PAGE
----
Pharmacy OneSource Blog

Complying with USP 800 Hazardous Drug Compounding Requirements

Posted on 11/02/16

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“Poison is in everything, and no thing is without poison. The dosage either makes it a poison or a remedy” - Paracelsus

As healthcare professionals, we have generally associated medicines as inconsequential to us while handling them to make patients better and treat diseases. One of the diseases that we are  working diligently to treat is cancer. Cancerous cells generally divide more rapidly than normal cell and many antineoplastics used to treat cancers and other immune-related maladies work by interfering with rapid cellular division.

These agents are not without problems or unintended consequences however, as they indiscriminately kill all rapidly dividing cells by interfering with DNA and RNA sequences. The problem with this mechanism of action is that this targeted activity can affect all cells, especially rapidly developing fetal/embryonic cells. The National Institute of Occupational Safety and Health (NIOSH) has designated this group of drugs as hazardous, and presents both short-term and long-term risks that include reproductive toxicity and the developmental cancers.

Based on decades of scientific evidence, voluntary safe handling guidelines of hazardous drugs have shown to be ineffective, prompting the USP, in collaboration with renowned experts, to developed USP Chapter <800> for the Safe Handling of Hazardous Drugs in the Healthcare Setting. This chapter is a synthesis of decades worth of guidance from NIOSH, OSHA, ASHP, and ONS to create requirements for protecting individuals while working with these agents.

The chapter will require every facility to maintain a list of antineoplastic and other hazardous drugs it uses, including all the drugs on the National Institute for Occupational Safety and Health (NIOSH) list of hazardous drugs, and update the list anytime a new dosage or agent is added. Compounding staff involved with these hazardous drugs can start preparing to meet USP 800 standards, but may feel challenged figuring out where to start assessing their cleanroom’s risk.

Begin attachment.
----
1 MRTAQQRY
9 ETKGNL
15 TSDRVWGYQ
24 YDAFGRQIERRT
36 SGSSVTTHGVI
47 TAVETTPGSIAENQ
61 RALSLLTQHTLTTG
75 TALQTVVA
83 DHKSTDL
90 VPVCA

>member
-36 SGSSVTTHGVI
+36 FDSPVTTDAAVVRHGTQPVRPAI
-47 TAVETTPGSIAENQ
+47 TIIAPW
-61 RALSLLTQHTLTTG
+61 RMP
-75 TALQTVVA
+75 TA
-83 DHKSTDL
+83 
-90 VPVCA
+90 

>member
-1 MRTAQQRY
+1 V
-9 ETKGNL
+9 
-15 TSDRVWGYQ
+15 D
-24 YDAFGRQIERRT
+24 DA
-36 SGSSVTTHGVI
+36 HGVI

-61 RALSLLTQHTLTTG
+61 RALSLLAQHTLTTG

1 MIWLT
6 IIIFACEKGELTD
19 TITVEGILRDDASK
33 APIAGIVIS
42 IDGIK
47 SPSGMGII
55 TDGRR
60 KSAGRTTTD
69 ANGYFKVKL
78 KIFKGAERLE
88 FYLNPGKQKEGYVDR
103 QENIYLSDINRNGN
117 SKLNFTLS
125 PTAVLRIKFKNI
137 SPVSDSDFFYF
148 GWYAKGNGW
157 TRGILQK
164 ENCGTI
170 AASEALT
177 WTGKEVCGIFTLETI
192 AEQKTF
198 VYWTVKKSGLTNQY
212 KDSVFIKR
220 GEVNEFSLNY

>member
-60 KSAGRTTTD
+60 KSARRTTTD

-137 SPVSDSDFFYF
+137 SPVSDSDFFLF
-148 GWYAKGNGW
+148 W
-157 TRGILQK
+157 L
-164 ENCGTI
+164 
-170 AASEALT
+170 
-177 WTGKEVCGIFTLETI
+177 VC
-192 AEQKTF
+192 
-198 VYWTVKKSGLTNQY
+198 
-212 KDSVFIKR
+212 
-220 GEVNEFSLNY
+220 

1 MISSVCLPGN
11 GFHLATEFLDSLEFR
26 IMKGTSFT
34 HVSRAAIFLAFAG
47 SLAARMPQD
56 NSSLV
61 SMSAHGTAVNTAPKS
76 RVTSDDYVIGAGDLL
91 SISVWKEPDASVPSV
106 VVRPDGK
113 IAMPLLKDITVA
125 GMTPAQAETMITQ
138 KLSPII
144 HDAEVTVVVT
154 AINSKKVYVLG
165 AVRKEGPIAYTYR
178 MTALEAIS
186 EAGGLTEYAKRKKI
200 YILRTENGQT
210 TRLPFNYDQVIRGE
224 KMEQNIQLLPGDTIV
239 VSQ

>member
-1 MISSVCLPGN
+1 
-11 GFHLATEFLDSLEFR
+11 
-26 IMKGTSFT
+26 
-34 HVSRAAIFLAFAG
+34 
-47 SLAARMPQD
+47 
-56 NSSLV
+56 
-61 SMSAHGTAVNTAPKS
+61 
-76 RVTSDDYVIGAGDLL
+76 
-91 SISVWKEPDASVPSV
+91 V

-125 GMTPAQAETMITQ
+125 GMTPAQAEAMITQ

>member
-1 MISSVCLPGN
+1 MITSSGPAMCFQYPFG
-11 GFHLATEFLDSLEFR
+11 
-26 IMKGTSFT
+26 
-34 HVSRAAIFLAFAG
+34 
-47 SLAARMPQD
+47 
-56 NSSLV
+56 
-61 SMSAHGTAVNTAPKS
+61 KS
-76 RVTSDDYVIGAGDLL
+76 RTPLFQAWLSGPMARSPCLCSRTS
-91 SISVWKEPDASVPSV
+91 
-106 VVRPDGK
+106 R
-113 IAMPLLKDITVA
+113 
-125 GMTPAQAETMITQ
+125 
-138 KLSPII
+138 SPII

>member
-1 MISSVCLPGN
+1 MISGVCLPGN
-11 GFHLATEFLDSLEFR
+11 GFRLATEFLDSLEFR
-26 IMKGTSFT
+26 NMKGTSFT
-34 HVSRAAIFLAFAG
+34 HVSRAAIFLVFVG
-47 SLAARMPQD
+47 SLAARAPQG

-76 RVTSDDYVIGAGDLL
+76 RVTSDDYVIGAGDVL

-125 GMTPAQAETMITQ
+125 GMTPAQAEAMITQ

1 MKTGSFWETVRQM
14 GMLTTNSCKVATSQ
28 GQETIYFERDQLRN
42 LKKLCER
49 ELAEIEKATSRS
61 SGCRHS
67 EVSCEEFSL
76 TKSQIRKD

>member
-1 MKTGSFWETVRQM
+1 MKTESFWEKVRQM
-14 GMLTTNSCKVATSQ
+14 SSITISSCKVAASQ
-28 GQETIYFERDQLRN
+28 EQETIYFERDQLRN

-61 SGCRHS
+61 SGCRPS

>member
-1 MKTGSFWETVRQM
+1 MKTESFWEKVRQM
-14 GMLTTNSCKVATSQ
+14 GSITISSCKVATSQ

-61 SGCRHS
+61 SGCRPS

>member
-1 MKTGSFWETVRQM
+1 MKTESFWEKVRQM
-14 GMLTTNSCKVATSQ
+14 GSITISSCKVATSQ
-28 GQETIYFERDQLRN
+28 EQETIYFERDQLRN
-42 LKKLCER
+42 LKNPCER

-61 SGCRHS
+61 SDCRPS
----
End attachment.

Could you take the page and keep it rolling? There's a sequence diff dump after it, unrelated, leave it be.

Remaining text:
Register today for a free webinar with me on November 9 to learn more about USP chapter <800> regarding the safe compounding of hazardous drugs, including a review of the chapter requirements with a focus on the new 2016 NIOSH List of Hazardous Drugs and challenging aspects of the chapters requirements. (Please note: Pharmacy OneSource is not an accredited organization so we cannot provide CE credit for the webinar at this time.)

sterile compounding  

Topics: Sterile Compounding

About the Author

Eric S. Kastango RPh, MBA, FASHP is president of Clinical IQ LLC, a health care consulting firm and CriticalPoint, LLC, a web-based education company. He is an active member and Fellow of the American Society of Healthcare Pharmacists and served on the USP Sterile Compounding Committee from 2005-2010 and was recently re-elected to the 2010-2015 USP Council of Experts, Compounding Expert Committee and served until April 2013.